Mathlouthi, who’s in her early thirties, is part of the same Arab diaspora that includes Juilliard-trained pianist Rami Khalife, who also eschews rigid categorizations like “world music.” Khalife is performing with his brother, percussionist Bachar Khalife, and their father, the longtime oudist Marcel Khalife, on Thursday, Dec. 15 at San Francisco’s Nourse Theater.
The Khalifes’ new album, Andalusia of Love, begins with Rami’s plaintive, emotive piano work – a spare and beautiful introduction that has much in common with French composer Erik Satie’s most elegant works. Marcel Khalife’s scintillating oud finishes the song, which segues into an album of what Rami Khalife calls “East meets West.”
He’s talking about the album’s musical imprimatur — of its overlaying scales that reference jazz, Western classical music, traditional Arabic music, and even the edges of experimental music. But Rami Khalife is also talking about the album’s words, which are taken from the poetry of Palestinian poet Mahmoud Darwish, who saw Muslim Spain (or “Al-Andalus”), which Muslims oversaw from 711 to 1492, as a kind of Golden Age, where both independence and co-existence were possible. As Darwish once wrote, according to Arabic-to-English translations of his work, where he references the last Muslim state of Granada:
Granada is made of gold,
of silken words woven with almonds, of silver tears
in the string of a lute. Granada is a law unto herself:
it befits her to be whatever she wants to be: nostalgia for
anything long past or which will pass.
Marcel Khalife, who composed Andalusia of Love, has often used Darwish’s words to fill out his songs. The new album is a remembrance of the past, a tribute to Darwish (who died in 2008), and a longing for better times — for co-existence at a time of challenging times. If a plea for peace is political, then Andalusia of Love is that plea, says Rami Khalife.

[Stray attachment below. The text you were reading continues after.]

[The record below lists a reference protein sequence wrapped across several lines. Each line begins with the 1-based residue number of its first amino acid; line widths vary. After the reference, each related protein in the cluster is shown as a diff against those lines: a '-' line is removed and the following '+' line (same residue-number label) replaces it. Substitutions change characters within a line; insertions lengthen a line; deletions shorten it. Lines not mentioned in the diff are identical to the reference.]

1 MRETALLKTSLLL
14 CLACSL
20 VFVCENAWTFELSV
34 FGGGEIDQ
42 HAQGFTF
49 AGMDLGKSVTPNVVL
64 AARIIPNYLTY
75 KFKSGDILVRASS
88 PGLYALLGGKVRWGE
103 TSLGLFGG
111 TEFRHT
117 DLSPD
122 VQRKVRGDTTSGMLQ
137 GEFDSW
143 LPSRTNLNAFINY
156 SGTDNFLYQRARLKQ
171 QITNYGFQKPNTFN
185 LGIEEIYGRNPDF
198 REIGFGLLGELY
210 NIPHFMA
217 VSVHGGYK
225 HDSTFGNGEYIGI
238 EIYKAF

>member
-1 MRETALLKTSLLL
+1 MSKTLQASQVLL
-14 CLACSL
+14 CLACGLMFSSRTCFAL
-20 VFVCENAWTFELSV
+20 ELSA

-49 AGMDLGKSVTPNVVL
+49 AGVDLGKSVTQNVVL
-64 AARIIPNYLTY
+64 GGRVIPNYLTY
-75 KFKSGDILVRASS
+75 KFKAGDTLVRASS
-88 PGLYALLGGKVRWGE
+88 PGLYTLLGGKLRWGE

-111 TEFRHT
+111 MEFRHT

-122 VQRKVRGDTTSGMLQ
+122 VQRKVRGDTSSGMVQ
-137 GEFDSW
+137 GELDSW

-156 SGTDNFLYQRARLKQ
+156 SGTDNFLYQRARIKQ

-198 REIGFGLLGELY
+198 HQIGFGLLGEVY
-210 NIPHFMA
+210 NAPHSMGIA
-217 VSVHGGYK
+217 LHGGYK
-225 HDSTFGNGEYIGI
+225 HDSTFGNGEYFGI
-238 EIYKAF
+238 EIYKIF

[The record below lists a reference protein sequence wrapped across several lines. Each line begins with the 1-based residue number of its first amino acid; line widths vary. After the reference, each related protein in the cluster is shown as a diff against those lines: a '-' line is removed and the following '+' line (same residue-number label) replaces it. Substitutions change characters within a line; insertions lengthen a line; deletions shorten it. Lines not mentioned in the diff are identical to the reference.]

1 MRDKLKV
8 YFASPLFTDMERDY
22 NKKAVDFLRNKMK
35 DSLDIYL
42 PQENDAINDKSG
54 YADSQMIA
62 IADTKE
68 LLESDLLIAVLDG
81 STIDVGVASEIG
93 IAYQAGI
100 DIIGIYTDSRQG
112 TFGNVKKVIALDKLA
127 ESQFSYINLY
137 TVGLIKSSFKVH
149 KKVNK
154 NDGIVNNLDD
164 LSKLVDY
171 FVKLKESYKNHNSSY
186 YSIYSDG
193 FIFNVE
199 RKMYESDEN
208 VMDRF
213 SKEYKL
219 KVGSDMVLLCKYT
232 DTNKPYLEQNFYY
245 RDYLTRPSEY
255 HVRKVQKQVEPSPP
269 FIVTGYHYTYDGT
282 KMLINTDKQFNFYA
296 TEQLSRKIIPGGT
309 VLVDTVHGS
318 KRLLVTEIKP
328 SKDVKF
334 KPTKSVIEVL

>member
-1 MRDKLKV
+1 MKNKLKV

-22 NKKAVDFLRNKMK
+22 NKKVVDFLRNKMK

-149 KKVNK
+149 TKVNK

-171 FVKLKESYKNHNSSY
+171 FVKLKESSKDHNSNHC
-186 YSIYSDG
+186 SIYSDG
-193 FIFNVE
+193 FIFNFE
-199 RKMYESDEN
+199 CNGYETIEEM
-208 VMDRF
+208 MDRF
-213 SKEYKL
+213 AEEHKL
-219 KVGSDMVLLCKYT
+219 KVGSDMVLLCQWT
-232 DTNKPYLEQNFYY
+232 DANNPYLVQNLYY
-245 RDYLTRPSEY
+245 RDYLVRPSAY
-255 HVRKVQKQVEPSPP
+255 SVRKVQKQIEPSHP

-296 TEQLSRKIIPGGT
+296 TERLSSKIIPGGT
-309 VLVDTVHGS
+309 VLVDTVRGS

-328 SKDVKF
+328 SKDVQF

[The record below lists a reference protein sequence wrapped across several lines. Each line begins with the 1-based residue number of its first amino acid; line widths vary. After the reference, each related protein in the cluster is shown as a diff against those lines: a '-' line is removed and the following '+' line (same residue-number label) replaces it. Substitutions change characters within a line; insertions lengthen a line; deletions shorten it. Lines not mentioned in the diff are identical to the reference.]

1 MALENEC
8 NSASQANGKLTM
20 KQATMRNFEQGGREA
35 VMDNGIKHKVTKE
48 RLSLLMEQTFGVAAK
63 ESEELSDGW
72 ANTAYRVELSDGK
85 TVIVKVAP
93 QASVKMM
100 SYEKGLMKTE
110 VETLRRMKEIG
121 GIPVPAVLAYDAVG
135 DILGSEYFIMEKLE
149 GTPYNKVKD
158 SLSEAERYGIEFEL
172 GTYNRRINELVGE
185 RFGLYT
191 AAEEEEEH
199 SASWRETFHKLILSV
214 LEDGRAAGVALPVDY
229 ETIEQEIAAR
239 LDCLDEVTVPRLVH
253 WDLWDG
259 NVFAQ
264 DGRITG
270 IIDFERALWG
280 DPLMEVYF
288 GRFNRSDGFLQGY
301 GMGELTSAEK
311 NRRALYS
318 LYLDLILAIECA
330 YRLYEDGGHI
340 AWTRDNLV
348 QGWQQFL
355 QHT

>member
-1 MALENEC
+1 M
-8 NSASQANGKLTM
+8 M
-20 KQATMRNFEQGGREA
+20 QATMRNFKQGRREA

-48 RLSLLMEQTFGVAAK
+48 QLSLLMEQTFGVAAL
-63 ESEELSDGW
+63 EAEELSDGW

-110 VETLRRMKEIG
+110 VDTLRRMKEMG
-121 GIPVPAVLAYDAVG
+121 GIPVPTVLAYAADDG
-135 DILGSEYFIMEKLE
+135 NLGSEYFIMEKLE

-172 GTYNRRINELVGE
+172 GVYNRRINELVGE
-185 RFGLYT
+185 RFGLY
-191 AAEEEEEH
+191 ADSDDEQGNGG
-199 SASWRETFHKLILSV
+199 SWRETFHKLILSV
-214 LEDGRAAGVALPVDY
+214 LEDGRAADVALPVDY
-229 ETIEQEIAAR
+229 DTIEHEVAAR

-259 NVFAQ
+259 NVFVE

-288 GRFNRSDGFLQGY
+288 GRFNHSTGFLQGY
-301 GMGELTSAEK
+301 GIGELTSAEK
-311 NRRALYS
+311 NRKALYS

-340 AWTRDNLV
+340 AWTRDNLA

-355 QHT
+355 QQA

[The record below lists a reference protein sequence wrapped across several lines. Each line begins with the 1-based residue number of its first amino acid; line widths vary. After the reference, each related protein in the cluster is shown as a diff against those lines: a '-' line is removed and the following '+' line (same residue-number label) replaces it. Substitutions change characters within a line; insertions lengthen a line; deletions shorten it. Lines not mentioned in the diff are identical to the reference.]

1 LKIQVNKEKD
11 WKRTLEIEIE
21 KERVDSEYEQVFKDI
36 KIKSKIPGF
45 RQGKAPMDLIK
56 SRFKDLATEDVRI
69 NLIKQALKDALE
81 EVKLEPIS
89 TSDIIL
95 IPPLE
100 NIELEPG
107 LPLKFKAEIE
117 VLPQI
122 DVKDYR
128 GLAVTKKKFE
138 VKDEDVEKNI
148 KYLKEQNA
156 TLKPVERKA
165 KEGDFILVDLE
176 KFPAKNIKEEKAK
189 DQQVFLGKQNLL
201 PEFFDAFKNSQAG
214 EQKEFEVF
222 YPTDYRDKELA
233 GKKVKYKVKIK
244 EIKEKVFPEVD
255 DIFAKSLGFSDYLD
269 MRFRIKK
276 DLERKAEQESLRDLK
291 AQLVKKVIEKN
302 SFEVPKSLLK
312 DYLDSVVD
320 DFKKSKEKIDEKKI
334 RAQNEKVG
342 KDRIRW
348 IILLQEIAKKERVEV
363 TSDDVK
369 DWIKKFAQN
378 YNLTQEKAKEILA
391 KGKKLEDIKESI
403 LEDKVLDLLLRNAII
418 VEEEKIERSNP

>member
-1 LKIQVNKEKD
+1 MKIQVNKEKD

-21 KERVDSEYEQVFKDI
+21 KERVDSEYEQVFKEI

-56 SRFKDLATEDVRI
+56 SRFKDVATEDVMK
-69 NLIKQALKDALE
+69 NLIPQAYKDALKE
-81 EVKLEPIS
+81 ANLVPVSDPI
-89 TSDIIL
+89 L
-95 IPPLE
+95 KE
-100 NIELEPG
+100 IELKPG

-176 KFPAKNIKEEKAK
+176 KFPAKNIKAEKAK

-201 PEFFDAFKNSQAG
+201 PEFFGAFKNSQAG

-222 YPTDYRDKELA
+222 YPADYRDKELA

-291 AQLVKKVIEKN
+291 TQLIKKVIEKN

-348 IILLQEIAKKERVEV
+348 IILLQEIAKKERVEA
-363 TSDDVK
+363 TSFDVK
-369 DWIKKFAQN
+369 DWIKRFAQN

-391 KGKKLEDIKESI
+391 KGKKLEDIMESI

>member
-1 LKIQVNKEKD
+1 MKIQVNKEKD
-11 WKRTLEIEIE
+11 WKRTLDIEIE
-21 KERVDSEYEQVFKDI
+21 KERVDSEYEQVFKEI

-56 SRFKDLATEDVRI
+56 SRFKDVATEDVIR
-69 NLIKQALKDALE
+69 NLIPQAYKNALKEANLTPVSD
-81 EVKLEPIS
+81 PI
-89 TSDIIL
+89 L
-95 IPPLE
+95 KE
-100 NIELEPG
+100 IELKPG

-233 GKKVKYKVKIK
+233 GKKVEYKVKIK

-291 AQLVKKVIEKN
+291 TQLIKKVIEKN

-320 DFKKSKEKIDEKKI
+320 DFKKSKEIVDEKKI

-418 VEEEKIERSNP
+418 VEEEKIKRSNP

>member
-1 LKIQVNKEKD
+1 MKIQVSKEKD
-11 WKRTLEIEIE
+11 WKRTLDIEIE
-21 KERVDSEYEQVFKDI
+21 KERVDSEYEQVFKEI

“Co-existence through music is an act of politics,” says Khalife, who was born and raised in Lebanon before leaving for France in the wake of Lebanon’s 15-year civil war, which lasted until 1990. “Music can be a form of expression that can carry ideas of resistance.”
Speaking by phone before the start of the Khalifes’ United States tour, Khalife says that the family will perform songs that are even more experimental than those on Andalusia of Love. “We are performing songs that are rebellious and have some sort of revolution in it, and trying to bring East to West because of its many influences,” he says. “The world would be much more peaceful if people had access to more culture.”
The Khalife’s Dec. 15 concert will bring out a mix of people, including Arabic speakers who will recognize every word, and those who are there to enjoy the melding of musical cultures. They won’t need translations: Mathlouthi says it’s OK if audiences don’t fully understand the exact meaning of her songs.
In this way, she has much in common with the Khalifes. In fact, she has been a longtime fan of Marcel Khalife’s compositions, even singing them in concerts. “He’s a great composer, and I always felt very inspired by him, because we share this big influence from European classical music,” she says. “That’s what I really like about him. And now he’s exploring a lot of newfound experimentations. It’s very humbling, and interesting to see him never getting tired of prospecting new horizons.”
Tunisia’s leaders once tried to ban her music. She’s freer now. And like Rami Khalife, she’s expanding and experimenting with her music away from her native country — using music as a way of connecting with home but also engaging more with the greater world. This is the time when musicians from Arab countries are freer than ever to take a chance. More people are listening to them. More people are open to what a newer generation of globalized musicians has to say, even if those musicians challenge an audience’s expectations.
When Marcel Khalife first began performing with his sons, some of his longtime fans balked at the “East and West” musical mix. But, says Khalife, “You cannot do something that everyone will like. That’s not the point anyway. We try not to be in a comfort zone. We try to risk our art, to risk ourselves on stage, to deliver something new to the audience.”